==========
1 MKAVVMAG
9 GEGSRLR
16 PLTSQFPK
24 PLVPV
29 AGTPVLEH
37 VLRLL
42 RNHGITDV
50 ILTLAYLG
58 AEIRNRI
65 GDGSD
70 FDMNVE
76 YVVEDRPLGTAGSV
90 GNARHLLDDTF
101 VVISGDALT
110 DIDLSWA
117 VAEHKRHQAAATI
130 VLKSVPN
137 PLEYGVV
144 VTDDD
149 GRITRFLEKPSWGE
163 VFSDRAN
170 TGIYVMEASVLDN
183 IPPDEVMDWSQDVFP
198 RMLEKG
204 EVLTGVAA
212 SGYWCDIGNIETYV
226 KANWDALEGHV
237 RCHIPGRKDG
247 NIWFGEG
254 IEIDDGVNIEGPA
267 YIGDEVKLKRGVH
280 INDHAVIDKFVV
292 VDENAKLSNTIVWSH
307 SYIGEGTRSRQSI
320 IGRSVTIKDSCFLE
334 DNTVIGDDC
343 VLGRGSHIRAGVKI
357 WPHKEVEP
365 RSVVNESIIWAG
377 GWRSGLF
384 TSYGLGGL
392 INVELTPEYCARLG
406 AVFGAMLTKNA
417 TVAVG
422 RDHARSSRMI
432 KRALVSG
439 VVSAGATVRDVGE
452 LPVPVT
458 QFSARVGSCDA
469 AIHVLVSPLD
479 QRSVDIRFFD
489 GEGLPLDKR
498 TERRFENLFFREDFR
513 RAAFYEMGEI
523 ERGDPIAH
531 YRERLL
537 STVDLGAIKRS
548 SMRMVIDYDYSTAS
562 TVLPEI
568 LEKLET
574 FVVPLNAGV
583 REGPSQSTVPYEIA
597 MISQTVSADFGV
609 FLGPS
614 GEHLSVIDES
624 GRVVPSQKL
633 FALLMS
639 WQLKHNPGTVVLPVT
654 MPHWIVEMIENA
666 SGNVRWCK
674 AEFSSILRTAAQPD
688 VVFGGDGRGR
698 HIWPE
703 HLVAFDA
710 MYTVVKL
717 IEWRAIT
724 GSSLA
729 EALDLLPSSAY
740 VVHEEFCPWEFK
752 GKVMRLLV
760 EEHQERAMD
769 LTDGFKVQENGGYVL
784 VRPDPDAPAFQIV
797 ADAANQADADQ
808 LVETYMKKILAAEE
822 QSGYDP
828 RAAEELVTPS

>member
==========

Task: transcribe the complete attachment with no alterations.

1 MKAVVMAG
9 GEGSRLR
16 PLTSQFPK
24 PLVPV
29 AGTPVLEH
37 VLRLL
42 RNHGITDV
50 ILTLAYLG
58 AEIRNRI
65 GDGSD
70 FDMNVE
76 YVVEDRPLGTAGSV
90 GNARHLLDDTF
101 VVISGDALT
110 DIDLSWA
117 VAEHKRHQAAATI
130 VLKSVPN
137 PLEYGVV
144 VTDDD
149 GRITRFLEKPSWGE
163 VFSDRAN
170 TGIYVMEASVLDN
183 IPPDEVMDWSQDVFP
198 RMLEKG
204 EVLTGVAA
212 SGYWCDIGNIETYV
226 KANWDALEGHV
237 RCHIPGRKDG
247 NIWFGEG
254 IEIDDGVNIEGPA
267 YIGDEVKLKRGVH
280 INDHAVIDKFVV
292 VDENAKLSNTIVWSH
307 SYIGEGTRSRQSI
320 IGRSVTIKDSCFLE
334 DNTVIGDDC
343 VLGRGSHIRAGVKI
357 WPHKEVEP
365 RSVVNESIIWAG
377 GWRSGLF
384 TSYGLGGL
392 INVELTPEYCARLG
406 AVFGAMLTKNA
417 TVAVG
422 RDHARSSRMI
432 KRALVSG
439 VVSAGATVRDVGE
452 LPVPVT
458 QFSARVGSCDA
469 AIHVLVSPLD
479 QRSVDIRFFD
489 GEGLPLDKR
498 TERRFENLFFREDFR
513 RAAFYEMGEI
523 ERGDPIAH
531 YRERLL
537 STVDLGAIKRS
548 SMRMVIDYDYSTAS
562 TVLPEI
568 LEKLET
574 FVVPLNAGV
583 REGPSQSTVPYEIA
597 MISQTVSADFGV
609 FLGPS
614 GEHLSVIDES
624 GRVVPSQKL
633 FALLMS
639 WQLKHNPGTVVLPVT
654 MPHWIVEMIENA
666 SGNVRWCK
674 AEFSSILRTAAQPD
688 VVFGGDGRGR
698 HIWPE
703 HLVAFDA
710 MYTVVKL
717 IEWRAIT
724 GSSLA
729 EALDLLPSSAY
740 VVHEEFCPWEFK
752 GKVMRLLV
760 EEHQERAMD
769 LTDGFKVQENGGYVL
784 VRPDPDAPAFQIV
797 ADAANQADADQ
808 LVETYMKKILAAEE
822 QSGYDP
828 RAAEELVTPS

>member